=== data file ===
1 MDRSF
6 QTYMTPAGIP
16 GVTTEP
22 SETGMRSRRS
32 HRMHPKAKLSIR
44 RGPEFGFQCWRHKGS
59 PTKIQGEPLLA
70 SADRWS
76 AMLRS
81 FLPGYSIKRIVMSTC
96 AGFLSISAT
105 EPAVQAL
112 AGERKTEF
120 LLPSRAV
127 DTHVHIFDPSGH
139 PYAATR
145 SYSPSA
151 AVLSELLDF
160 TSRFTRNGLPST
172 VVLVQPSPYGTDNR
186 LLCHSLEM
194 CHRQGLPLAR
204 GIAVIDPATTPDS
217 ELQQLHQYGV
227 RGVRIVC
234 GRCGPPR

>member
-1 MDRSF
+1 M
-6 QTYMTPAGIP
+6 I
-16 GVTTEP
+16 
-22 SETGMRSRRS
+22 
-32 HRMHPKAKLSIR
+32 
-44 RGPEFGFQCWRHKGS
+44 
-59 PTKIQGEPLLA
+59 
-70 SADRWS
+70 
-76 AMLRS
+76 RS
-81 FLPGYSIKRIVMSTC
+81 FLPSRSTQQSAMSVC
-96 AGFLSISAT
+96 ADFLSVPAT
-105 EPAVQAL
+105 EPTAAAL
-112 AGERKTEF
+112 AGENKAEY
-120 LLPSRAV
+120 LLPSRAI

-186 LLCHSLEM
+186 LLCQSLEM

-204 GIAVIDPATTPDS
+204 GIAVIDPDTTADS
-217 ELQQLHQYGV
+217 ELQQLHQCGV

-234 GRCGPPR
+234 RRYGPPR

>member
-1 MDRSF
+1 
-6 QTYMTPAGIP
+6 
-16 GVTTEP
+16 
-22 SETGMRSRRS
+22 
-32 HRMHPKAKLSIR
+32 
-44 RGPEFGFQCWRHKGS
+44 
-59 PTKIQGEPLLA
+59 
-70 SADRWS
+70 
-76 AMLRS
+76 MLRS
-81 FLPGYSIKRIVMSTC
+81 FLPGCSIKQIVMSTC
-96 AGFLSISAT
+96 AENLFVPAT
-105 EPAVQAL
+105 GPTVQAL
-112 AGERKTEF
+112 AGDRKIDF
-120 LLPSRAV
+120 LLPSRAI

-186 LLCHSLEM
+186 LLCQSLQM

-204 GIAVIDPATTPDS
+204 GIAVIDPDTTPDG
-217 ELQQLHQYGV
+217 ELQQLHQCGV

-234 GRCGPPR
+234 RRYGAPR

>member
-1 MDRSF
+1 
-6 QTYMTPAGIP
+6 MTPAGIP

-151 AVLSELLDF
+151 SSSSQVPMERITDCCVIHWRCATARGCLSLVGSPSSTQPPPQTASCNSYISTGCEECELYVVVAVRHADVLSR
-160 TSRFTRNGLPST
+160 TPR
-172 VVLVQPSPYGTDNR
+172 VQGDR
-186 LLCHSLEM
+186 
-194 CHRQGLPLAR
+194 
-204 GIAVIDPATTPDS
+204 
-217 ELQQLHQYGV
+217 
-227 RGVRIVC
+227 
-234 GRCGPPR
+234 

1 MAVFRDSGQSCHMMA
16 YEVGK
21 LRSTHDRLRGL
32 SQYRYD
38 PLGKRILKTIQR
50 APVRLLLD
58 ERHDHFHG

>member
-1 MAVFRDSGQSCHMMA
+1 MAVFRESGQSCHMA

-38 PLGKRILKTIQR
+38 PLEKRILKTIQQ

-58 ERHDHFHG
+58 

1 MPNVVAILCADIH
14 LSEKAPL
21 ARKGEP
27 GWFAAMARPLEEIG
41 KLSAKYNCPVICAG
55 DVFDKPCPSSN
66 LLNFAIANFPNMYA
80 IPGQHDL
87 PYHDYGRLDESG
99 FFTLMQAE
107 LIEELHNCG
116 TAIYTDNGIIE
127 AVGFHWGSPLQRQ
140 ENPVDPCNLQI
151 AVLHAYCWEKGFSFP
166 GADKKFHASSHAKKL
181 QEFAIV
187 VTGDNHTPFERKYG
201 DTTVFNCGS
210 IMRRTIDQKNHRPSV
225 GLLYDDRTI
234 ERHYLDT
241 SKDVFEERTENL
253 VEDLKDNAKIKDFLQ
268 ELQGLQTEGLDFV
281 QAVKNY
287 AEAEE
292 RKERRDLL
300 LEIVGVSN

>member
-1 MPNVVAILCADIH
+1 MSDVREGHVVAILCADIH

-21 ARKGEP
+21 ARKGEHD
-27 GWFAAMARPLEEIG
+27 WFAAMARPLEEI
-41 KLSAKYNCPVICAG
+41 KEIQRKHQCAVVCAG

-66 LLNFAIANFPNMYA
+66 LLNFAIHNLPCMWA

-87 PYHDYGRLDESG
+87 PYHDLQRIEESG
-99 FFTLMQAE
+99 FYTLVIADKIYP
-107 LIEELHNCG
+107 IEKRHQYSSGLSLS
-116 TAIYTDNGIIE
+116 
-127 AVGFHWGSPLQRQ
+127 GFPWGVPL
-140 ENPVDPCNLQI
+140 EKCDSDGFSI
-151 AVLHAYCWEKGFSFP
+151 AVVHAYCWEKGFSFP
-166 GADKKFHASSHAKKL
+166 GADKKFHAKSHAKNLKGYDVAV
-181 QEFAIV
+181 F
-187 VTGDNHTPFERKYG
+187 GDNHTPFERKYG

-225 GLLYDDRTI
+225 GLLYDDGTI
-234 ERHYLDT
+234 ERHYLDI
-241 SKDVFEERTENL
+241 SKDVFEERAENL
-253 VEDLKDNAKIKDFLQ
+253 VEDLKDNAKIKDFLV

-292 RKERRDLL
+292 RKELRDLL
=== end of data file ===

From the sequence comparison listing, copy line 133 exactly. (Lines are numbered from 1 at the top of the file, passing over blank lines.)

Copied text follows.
+1 MAVFRESGQSCHMA